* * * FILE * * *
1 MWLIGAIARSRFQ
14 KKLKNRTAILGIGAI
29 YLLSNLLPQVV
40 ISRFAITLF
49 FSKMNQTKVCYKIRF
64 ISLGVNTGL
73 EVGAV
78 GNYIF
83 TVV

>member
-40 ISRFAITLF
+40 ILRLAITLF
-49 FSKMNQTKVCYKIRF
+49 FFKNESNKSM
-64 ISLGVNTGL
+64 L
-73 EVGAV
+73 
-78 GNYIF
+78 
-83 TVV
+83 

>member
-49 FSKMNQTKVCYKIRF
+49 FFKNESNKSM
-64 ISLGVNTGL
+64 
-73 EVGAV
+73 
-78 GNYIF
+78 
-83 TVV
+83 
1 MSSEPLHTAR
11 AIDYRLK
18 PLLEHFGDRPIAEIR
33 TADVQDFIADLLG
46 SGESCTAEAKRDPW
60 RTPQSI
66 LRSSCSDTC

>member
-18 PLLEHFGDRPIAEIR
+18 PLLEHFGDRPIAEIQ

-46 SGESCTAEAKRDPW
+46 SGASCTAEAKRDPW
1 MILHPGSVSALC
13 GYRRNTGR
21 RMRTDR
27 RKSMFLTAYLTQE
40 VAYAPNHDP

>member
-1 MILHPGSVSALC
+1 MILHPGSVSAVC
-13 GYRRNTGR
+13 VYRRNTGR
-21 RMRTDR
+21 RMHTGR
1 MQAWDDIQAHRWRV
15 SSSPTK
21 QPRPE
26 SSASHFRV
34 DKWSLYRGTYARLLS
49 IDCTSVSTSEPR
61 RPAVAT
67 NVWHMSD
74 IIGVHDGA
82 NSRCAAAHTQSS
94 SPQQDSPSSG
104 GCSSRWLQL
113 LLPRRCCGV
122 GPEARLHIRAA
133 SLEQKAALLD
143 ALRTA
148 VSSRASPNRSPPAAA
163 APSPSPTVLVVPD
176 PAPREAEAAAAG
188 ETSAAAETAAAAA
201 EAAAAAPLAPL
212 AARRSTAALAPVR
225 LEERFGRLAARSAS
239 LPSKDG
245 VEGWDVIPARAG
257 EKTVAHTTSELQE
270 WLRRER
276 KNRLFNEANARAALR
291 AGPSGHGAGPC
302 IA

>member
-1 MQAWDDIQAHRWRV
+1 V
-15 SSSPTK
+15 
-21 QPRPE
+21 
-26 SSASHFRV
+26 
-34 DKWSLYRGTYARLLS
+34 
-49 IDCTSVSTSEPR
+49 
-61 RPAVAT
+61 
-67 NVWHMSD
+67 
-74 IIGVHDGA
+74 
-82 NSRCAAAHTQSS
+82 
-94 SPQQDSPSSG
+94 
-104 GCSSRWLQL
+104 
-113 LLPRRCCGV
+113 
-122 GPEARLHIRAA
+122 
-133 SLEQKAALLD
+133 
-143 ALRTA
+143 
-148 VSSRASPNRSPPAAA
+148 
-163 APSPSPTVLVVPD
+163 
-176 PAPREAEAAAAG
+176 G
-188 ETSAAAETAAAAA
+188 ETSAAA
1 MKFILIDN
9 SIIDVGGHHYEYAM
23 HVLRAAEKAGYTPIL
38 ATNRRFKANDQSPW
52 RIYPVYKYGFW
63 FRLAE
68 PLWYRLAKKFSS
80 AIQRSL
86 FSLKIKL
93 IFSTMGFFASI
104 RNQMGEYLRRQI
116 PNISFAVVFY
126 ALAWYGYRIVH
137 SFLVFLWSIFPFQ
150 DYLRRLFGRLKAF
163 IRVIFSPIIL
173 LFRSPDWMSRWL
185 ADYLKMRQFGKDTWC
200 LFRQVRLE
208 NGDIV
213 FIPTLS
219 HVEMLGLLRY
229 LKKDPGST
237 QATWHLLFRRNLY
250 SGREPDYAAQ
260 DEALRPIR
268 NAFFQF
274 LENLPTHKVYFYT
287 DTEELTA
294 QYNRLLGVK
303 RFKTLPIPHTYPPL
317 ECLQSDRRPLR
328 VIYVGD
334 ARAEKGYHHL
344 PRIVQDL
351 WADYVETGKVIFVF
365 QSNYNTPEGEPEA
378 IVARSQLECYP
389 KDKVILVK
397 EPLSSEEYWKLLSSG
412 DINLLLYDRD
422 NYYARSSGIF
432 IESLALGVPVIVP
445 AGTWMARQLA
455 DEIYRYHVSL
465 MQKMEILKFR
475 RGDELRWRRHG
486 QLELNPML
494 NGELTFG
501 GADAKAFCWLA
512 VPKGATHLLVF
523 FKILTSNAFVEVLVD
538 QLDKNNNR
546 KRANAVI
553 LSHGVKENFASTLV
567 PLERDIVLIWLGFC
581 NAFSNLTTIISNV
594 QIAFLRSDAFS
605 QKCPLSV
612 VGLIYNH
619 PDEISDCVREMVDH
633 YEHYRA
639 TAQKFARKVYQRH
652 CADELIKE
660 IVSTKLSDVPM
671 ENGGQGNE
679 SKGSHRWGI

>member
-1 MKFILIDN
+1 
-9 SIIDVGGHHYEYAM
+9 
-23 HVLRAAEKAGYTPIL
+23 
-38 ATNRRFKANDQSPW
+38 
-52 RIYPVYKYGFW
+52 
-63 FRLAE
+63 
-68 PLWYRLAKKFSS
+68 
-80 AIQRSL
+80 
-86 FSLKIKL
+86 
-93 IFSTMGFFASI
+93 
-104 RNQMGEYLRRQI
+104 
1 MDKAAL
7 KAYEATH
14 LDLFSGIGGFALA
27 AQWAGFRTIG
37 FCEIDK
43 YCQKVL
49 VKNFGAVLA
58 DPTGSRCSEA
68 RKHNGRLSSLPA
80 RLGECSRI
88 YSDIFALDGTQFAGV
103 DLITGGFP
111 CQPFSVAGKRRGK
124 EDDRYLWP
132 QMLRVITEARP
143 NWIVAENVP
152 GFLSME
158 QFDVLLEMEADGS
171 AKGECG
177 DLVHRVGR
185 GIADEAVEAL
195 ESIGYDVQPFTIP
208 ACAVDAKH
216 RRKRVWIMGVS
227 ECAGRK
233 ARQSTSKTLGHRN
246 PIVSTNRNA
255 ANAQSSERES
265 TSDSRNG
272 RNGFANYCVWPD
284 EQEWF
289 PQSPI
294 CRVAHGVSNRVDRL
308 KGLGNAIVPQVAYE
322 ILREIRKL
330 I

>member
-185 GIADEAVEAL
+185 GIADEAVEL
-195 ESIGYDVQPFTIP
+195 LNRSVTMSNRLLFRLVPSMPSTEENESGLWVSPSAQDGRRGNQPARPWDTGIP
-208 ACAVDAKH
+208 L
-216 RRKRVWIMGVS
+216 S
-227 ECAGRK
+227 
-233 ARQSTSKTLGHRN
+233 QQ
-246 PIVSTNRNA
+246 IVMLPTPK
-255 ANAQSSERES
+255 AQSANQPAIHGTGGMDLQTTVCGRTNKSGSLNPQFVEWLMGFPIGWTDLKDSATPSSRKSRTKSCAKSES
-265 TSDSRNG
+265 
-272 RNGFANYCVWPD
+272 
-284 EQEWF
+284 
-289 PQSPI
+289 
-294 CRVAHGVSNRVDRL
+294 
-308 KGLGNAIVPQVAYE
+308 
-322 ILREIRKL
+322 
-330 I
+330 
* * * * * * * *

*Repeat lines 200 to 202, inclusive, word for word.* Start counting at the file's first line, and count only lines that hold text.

+9 
-23 HVLRAAEKAGYTPIL
+23 